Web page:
Finance Ministry modifies challan form for Equalisation Levy payment by non-resident e-commerce firms

Shishir Sinha New Delhi | Updated on July 04, 2020 Published on July 04, 2020

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Introduced in 2016, Equalisation Levy, also known as ‘Google Tax’

The Finance Ministry has modified the challan form for depositing equalisation levy by non-resident e-commerce companies. The first due date for depositing the equalisation levy is July 7.

The modified version of the Income Tax New Series challan form (ITNS-285) has added ‘E-commerce operator for e-commerce supply or services’ under the heading ‘Type of Deductor’. Also, under the address section, there is the option of mentioning ‘Outside India’. The Permanent Account Number (PAN) needs to be quoted mandatorily. ITNS-285 challan form is used to pay ‘Other Taxes and Duties on Commodities and Services’ and is known as the equalization levy challan.


The modification of the challan is the second big development after issuance of jurisdiction order to authorise tax officers working in the international taxation region having jurisdiction in respect to the assessee, to exercise or perform powers and functions for the purpose of expanded Equalisation Levy. Now a detailed Frequently Asked Question (FAQ) is expected from the Income Tax Department to facilitate payment of the levy.

Introduced in 2016, Equalisation Levy, also known as ‘Google Tax’, initially was applicable to payments for digital advertisement services received by non-resident companies without a permanent establishment (PE) here, if these exceeded ₹1 lakh a year. The rate of tax was 6 per cent. The companies using these services are required to withhold the tax amount. In the 2020-21 Budget, the government widened the ambit of the levy by including e-commerce companies. The applicable tax rate is 2 per cent (plus a surcharge) on the amount of consideration received/receivable by an e-commerce operator. This has come into effect from April 1.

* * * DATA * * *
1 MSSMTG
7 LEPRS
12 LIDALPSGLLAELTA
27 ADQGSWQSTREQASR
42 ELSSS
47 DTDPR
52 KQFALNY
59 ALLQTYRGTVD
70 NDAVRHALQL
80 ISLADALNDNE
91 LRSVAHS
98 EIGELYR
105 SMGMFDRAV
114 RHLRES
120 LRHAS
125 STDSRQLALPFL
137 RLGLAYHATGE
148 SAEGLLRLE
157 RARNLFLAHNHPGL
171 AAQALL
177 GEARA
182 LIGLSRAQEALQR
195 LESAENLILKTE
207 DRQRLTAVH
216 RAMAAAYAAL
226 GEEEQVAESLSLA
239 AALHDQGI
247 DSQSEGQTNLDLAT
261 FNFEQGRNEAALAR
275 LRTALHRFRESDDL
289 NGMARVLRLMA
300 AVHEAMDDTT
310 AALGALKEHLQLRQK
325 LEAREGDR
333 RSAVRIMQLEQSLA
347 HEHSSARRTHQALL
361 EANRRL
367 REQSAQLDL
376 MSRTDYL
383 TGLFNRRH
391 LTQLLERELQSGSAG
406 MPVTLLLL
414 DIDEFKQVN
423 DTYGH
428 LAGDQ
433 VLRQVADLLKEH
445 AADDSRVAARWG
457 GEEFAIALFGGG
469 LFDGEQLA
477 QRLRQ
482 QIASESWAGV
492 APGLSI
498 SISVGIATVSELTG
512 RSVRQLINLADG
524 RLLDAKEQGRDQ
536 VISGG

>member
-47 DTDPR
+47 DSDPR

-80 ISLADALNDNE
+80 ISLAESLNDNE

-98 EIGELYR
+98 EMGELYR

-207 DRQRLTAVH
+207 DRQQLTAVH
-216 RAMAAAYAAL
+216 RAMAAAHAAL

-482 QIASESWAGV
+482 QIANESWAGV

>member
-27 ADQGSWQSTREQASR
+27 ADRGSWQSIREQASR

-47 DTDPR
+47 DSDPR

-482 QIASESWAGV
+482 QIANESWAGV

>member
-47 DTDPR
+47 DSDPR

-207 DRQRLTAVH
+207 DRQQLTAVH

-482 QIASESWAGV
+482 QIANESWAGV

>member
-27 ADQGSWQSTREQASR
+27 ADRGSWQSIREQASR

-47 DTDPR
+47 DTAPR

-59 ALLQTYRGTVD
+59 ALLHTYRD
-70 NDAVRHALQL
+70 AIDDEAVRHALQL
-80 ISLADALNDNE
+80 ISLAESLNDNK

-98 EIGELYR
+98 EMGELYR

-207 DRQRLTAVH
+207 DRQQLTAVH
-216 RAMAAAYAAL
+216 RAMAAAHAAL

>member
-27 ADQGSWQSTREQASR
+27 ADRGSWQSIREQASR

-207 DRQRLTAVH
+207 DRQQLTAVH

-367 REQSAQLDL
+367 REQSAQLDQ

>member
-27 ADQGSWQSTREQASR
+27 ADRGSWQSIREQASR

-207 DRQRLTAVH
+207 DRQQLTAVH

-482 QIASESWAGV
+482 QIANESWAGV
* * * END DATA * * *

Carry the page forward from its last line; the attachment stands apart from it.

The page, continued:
Here an e-commerce operator means a non-resident who owns, operates or manages digital or electronic facility or platform for online sale of goods or online provision of services or both. The law says this levy will not be applicable for any e-commerce operator making/ providing/ facilitating e-commerce supplies or services with a permanent establishment in India and such e-commerce supply or services is effectively connected with such permanent establishment. Also, an operator with annual turnover up to ₹2 crore is exempted from the levy.

Commenting on the modification in the challan form, Sandeep Jhunjhunwala, Partner at Nangia Andersen LLP, said that with the first due date for payment of equalisation levy by non-resident e-commerce players being on top of the ‘To Do List’ for July 7, 2020, the CBDT has made a last-minute amendment to payment Challan ITNS 285 so as to hold a single challan for payment of both EQ levy 1.0 by the Indian resident deductors as well as EQ levy 2.0 by non-resident e-commerce players on supply of goods or provision of services online. Along with this modification in the payment challan, CBDT has also cleared the clouds on requirement of PAN by making it a mandatory tab in the challan. This has rather imposed a burdensome and challenging task for non-resident e‑commerce players to apply for and obtain a PAN within one business day in the midst of the curbs, lockdown and pandemic-affected business life and also organise the mode of payment through an Indian bank account or debit card issued by an Indian bank.

“While the non-resident digital companies were awaiting a detailed FAQ to get clarity on abstruse issues surrounding the equalisation levy, this rushed move could cause substantial challenges in discharging the nearing first payment liability of equalisation levy, in case interest and penalty for delayed payments are to be avoided,” he said.

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Published on July 04, 2020
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